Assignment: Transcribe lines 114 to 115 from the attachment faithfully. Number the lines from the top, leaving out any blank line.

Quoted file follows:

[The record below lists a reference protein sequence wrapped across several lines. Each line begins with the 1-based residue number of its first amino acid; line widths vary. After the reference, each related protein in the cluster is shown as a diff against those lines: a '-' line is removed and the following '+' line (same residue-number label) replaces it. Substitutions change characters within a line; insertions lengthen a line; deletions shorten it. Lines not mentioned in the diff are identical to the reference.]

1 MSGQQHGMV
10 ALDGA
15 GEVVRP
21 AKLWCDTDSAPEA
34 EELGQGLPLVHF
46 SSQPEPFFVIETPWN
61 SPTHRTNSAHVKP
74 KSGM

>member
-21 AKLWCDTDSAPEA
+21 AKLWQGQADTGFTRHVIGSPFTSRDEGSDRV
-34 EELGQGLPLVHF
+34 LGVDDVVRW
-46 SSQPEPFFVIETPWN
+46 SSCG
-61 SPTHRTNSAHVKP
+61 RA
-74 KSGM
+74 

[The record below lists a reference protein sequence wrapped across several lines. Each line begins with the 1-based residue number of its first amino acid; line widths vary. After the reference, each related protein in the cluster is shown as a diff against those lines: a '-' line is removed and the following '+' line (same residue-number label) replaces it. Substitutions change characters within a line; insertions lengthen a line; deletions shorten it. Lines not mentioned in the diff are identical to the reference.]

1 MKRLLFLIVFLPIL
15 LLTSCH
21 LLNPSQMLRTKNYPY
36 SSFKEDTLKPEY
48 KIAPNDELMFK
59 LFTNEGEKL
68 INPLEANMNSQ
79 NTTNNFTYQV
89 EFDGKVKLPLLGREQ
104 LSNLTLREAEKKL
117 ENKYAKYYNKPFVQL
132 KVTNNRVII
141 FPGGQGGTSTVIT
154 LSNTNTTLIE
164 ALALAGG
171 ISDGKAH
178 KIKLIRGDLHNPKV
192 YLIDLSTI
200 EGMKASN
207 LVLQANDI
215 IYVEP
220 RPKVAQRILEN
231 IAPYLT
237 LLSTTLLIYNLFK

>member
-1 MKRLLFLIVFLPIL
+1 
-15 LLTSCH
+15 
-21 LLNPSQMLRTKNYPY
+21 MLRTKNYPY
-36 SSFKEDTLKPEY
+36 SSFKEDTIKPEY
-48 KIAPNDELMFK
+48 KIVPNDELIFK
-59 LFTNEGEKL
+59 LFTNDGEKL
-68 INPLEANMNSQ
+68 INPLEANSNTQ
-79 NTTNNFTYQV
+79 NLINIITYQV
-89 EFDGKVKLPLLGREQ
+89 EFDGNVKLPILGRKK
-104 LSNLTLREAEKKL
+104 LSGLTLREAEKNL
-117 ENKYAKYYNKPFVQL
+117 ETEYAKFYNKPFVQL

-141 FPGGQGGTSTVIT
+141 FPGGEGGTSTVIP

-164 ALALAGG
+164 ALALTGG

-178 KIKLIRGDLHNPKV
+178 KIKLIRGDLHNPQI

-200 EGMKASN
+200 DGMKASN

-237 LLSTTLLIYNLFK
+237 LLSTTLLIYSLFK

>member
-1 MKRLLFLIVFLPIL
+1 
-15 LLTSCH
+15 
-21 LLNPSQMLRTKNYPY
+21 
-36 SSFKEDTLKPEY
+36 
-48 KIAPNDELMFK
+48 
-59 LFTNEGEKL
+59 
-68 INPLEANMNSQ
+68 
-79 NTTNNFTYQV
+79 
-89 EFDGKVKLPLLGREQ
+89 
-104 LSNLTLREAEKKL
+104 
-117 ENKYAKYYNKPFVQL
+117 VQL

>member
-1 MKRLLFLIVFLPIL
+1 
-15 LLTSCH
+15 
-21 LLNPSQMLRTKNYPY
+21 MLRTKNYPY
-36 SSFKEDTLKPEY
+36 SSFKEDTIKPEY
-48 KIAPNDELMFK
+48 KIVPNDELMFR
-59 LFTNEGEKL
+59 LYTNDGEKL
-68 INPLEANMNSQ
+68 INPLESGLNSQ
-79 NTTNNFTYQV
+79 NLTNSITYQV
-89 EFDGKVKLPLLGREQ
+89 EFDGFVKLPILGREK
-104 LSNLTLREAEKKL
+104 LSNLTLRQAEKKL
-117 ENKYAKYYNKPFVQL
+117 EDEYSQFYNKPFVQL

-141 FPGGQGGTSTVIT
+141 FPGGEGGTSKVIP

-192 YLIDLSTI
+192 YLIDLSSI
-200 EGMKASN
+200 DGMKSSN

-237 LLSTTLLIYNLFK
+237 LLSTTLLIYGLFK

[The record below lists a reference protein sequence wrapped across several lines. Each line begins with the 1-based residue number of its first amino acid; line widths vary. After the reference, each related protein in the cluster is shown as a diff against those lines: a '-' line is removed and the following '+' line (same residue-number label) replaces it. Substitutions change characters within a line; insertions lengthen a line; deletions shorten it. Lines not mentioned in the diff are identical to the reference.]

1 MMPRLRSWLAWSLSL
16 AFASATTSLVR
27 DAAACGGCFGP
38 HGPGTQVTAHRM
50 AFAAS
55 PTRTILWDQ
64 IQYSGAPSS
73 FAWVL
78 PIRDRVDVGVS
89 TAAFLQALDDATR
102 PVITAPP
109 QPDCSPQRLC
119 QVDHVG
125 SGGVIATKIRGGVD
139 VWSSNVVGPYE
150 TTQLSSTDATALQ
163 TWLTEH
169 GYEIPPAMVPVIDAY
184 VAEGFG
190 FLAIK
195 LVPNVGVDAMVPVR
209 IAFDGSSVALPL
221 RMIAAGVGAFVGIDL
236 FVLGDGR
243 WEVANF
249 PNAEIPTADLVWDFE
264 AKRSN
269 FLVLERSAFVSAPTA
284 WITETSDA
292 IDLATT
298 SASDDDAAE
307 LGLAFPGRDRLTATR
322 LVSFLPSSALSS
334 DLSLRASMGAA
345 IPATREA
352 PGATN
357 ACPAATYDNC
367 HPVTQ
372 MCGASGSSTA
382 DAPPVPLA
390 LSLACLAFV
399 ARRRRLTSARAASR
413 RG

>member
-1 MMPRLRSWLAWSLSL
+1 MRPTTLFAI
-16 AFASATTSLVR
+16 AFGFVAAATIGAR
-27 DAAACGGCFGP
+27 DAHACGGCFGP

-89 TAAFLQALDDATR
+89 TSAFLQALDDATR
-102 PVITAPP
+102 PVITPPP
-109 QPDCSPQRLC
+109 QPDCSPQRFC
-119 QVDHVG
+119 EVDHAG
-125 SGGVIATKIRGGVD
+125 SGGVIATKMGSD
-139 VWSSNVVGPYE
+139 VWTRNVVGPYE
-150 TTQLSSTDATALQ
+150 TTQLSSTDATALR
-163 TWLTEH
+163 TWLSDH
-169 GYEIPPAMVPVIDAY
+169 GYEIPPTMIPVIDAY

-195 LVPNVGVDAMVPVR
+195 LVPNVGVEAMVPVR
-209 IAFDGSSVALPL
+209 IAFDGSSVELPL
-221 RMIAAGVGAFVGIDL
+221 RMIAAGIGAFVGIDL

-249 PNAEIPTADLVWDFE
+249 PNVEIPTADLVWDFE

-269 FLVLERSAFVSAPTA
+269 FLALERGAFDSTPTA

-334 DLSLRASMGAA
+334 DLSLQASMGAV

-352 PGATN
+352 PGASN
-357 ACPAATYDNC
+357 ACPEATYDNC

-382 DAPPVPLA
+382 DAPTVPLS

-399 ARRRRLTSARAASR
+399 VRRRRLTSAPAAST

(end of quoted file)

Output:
+59 LYTNDGEKL
-68 INPLEANMNSQ